We are amending the Animal Welfare Act regulations to include more specific requirements in the regulations concerning the submission of itineraries by any person who is subject to the Animal Welfare Act regulations and who intends to exhibit any animal at any location other than the person's approved site when travel will extend overnight. APHIS inspectors need access to animals, facilities, and records for unannounced inspections when animals are exhibited at a location other than at a regulated person's approved site to improve compliance with the regulations and the Animal Welfare Act.
Effective Date: January 30, 2013.
FOR FURTHER INFORMATION CONTACT:
Dr. Barbara Kohn, Senior Staff Veterinarian, Animal Care, APHIS, 4700 River Road, Unit 84, Riverdale, MD 20737-1234; (301) 851-3751.
I. Purpose of the Regulatory Action
The rule will facilitate enforcement of the Animal Welfare Act regulations for traveling exhibitors and thereby help to ensure the humane handling, housing, treatment, and transportation of the animals in their care.
II. Summary of the Major Provisions of the Regulatory Action in Question
This rule will require the advance submission of itineraries by any person who is subject to the Animal Welfare Act regulations and who intends to exhibit any animal at any location other than the person's approved site when travel will extend overnight.
III. Costs and Benefits
Costs of the rule for exhibitors are expected to be small. The estimated time needed to prepare and submit an itinerary once arrangements have been made is about 15 minutes. Many traveling animal exhibitors are already submitting itineraries in a timely manner in accordance with existing Agency policy when a regulated animal is exhibited away from its approved site for 4 days or more. This rule is expected to cost the estimated affected 425 exhibitors a total of about $15,375 per year to prepare and submit itineraries.
The rule is expected to eliminate costs APHIS incurs in attempting to inspect animals that are not at locations where APHIS expected them to be, and to reduce some costs associated with responding to inquiries and complaints about traveling exhibitors alleged to have violated Animal Welfare Act regulations and standards. Money saved on these activities can be put toward inspections and other activities that will benefit animal welfare.
The Final Rule
The Animal Welfare Act (Act) (7 U.S.C. 2131-2159) authorizes the Secretary of Agriculture to promulgate rules and standards and other requirements governing the humane handling, housing, care, treatment, and transportation of certain animals by dealers, exhibitors, and other regulated entities. The Secretary of Agriculture has delegated the responsibility for enforcing the Act to the Administrator of the U.S. Department of Agriculture's Animal and Plant Health Inspection Service (APHIS). Regulations and standards established under the Act are contained in title 9 of the Code of Federal Regulations (CFR), parts 1, 2, and 3. The APHIS Animal Care (AC) program ensures compliance with the Act regulations and standards by conducting unannounced inspections of premises with regulated animals.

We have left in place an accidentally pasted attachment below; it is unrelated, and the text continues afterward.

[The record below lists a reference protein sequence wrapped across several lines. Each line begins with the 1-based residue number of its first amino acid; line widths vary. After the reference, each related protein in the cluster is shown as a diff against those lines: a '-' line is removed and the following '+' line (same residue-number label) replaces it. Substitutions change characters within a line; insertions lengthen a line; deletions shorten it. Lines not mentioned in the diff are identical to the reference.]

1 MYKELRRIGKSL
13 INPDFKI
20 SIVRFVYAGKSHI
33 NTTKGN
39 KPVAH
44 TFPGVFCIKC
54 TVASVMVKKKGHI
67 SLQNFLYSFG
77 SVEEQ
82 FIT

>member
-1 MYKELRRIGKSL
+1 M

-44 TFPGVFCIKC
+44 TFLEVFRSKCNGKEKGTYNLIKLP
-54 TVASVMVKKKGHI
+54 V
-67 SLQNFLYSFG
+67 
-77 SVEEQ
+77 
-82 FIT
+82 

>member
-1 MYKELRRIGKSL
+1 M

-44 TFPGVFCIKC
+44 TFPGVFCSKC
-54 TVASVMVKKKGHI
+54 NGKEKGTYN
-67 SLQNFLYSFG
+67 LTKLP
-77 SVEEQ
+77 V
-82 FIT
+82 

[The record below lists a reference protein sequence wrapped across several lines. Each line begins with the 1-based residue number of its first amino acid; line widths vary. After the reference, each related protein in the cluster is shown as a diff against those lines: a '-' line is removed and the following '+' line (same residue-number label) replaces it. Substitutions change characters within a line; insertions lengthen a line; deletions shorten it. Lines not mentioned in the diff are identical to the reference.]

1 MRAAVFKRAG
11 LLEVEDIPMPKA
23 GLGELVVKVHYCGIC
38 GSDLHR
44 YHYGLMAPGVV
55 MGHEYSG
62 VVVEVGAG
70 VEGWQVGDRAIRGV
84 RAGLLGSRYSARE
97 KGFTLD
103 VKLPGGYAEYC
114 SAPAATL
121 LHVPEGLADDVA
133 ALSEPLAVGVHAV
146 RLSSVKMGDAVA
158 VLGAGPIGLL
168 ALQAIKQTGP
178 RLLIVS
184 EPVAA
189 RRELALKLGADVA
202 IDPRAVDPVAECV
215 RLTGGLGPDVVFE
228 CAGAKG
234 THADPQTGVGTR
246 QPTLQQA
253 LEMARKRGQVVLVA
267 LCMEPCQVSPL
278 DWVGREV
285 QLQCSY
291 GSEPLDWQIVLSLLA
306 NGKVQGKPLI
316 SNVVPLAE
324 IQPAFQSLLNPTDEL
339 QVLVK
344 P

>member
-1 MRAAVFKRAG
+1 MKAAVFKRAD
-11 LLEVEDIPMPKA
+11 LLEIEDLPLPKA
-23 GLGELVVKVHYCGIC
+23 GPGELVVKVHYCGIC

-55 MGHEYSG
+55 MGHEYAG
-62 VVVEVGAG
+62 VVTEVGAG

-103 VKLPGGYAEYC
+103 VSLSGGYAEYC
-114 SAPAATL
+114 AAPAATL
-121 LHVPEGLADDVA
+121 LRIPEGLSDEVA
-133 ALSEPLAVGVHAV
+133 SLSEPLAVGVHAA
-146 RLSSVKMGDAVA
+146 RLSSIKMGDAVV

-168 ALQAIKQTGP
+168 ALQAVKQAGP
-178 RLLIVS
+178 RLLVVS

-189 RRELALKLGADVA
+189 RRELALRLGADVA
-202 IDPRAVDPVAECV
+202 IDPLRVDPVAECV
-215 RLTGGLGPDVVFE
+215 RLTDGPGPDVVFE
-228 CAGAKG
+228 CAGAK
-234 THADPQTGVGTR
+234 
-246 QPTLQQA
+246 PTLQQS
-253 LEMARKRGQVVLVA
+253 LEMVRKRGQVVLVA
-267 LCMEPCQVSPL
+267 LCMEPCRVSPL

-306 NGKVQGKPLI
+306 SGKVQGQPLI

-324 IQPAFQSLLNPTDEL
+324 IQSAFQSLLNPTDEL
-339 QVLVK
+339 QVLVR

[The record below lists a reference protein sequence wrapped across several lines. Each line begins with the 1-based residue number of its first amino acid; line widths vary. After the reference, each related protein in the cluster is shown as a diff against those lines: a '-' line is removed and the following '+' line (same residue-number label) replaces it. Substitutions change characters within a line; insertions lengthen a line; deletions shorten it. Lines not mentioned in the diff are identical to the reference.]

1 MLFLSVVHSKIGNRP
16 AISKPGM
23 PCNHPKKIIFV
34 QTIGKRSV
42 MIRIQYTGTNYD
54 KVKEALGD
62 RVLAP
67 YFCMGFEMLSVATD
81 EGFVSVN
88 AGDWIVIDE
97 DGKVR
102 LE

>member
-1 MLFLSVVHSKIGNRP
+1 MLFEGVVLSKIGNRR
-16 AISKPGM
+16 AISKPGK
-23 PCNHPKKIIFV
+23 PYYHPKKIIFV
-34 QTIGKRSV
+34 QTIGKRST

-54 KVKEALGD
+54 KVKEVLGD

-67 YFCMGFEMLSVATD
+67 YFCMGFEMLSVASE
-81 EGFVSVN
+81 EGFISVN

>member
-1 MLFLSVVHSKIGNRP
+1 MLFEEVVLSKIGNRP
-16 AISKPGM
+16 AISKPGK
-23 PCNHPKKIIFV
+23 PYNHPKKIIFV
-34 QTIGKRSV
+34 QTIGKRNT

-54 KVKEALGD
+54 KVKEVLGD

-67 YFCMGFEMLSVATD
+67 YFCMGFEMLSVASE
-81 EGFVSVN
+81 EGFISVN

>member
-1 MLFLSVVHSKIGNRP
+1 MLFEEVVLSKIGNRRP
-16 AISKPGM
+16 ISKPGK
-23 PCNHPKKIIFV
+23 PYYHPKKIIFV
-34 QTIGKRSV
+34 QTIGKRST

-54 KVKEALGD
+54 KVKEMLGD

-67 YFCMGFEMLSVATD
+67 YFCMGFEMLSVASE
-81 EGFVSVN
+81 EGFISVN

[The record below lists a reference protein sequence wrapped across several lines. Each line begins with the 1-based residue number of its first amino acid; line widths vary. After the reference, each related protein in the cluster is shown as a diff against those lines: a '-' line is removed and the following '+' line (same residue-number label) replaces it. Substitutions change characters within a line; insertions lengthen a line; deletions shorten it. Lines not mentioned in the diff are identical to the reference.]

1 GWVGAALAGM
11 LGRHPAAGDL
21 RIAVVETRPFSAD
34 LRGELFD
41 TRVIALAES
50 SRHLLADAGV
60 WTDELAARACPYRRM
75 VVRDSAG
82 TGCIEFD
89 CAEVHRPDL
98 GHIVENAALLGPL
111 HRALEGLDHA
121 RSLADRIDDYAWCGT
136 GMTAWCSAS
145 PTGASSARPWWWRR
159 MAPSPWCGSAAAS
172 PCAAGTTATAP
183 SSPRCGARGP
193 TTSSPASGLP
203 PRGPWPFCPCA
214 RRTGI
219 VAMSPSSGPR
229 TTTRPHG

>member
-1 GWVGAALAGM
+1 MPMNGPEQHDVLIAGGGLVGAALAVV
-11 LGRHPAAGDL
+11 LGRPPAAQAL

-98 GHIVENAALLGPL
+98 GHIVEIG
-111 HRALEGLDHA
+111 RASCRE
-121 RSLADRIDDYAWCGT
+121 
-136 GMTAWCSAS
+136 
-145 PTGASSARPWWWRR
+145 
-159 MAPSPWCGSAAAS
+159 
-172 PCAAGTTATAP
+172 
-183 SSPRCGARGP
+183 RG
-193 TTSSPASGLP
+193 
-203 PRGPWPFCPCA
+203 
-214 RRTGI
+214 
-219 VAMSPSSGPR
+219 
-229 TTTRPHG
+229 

The regulations contained in 9 CFR part 2 establish certain responsibilities of regulated persons under the Act. These responsibilities include requirements for the licensing and registration of dealers, exhibitors, and research facilities, and standards for veterinary care, identification of animals, and recordkeeping.
On October 1, 2009, we published in the Federal Register (74 FR 50738-50740, Docket No. APHIS-2006-0023) a proposal 
to amend the regulations to include more specific requirements in the regulations concerning the submission of itineraries by any person who is subject to the Act regulations and who intends to exhibit any animal at any location other than the person's approved site. We proposed to require that such itineraries be submitted to the AC Regional Director no fewer than 2 days in advance of any travel.
We proposed that the itinerary include:
- The name and license or registration number under the Act of the person who will exhibit the animals, and if any animals are leased, borrowed, loaned, or under some similar arrangement, the name of the person who owns the animals;
- The name, identification number or identifying characteristics, species (common or scientific name), sex and age of each animal; and
- The names, dates, and locations where the animals will travel, be housed, and be exhibited, including all anticipated dates and locations for any stops and layovers.
We proposed to require that the itinerary be revised as necessary and the AC Regional Director notified of any changes.